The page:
And whether or not this turns out to be Capaldi’s last year, I have a feeling we’re heading back to that scene. And when I raised the issue in a Facebook group, someone else mentioned that it would be even more likely to occur right at the end of his timeline: in other words, the determined Doctor we glimpse in ‘Day of the Doctor’ is one who is just about to regenerate. Presumably the eyebrows will darken in colour (and probably become a little thinner). That would be a very Moffat thing to do, somehow. It seems nicely circular, the way that the crack appeared in ‘The Eleventh Hour’ and was then explained just before Smith took off his bow tie for the last time. It closes the loop, and if there’s one thing I’ll say about the chief writer, it’s that he loves closing his loops, even if some of them have to be fastened with sticky tape.

And then I thought: seeing as we don’t know yet, there’s no harm in imagining how such a scene might play out. And the more I thought about it, the more it crystallised into something tangible. And so I made this. And I hope you enjoy it. Not that I’m arrogant enough to assume that this is what the BBC might do when they eventually do the regeneration. But it’ll be interesting to find out. And in the meantime I’ve produced something that works dramatically (if you ignore the changing TARDIS interiors and continuity errors), however off-base the idea turns out to be.

Tell you what, Steven – when you do write it, Copyright Donna Noble. OK?

Categories: Videos | Tags: , , , , , , | 7 Comments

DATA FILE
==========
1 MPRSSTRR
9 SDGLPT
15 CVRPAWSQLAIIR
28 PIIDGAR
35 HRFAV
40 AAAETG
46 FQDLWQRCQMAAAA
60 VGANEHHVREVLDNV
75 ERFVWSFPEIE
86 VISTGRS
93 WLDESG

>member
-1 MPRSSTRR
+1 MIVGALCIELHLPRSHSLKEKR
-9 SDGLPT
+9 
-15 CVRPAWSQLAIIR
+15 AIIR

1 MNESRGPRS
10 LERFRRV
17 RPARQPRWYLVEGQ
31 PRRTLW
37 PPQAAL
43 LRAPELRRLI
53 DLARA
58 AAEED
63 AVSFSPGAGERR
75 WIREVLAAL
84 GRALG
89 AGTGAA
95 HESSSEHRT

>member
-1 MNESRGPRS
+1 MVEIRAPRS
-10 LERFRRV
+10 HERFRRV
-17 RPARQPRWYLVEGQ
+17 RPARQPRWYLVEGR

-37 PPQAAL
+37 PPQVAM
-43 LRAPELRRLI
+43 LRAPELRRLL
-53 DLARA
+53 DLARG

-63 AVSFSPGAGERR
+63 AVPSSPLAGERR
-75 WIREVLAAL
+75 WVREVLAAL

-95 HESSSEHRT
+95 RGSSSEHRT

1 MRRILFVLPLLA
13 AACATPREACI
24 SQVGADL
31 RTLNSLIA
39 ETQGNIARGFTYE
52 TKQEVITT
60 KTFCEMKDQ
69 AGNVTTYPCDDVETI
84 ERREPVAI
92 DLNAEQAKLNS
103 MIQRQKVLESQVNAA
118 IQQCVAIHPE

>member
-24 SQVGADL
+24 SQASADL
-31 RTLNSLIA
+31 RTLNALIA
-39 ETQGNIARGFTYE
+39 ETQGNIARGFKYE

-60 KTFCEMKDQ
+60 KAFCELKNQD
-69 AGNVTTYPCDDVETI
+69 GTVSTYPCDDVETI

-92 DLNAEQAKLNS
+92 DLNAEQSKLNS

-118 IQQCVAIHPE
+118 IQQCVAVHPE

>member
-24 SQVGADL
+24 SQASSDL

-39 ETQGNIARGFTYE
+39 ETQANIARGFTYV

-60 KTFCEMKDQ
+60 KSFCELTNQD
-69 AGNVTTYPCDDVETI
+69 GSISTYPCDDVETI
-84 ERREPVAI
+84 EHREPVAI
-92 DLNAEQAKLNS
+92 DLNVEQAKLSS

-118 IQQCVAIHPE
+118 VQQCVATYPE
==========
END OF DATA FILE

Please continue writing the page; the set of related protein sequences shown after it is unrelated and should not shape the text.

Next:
A Portrait of the Modern Artist as a Young Time Lord (part two)

Oh, the man loved his wheatfields.

London_2016 (09)

I’m no art critic, but there are two things that jump out at me every time I look at this. One is the cloud formation. I don’t know what sort of day it was when he painted this, but they’re billowing. It’s a swirling mass of cumulus, dancing in some sort of abstract Rorschach formation, enticing you to see what you want to see. To the right, there are the cypresses, tall and dark and imposing like the edges of a sinister forest, the dark against the light.

Sadly, there is no sign of a gigantic chicken. But that’s OK.

We were in the National Gallery, which (you will remember) was where they airlifted the TARDIS in the opening scenes of ‘Day of the Doctor’. The Doctor (resplendent in tweed) strides across Trafalgar Square to a slightly embarrassed Kate Stewart, who apologises, before they all go off to look at some pictures. It’s like an episode of Millionaire Matchmaker. (The gallery’s interior, I’m told, was in Cardiff. Do not make the mistake of gallivanting round London trying to find it. That’s something that happens in The Five(ish) Doctors Reboot, and that it doesn’t end in tears is largely thanks to John Barrowman.)

DD_3

We’d really only gone to the National to see the Van Gogh. We were, as you might imagine after Friday, rather weary of looking at pictures. Plus it was a Saturday, and the place was crammed full of tourists all crowding round The Hay Wain. Within five minutes, Thomas had had enough. “This is boring,” he said. “It’s just paintings of people and stuff.”  Call it an autism reaction: he responds better to the abstract, which enables you to form your own impressions in a way that the concrete does not. I can see his point. Even the Constable is basically a horse pulling a cart across a river, which no one wanted to buy until it was revered by a Frenchman.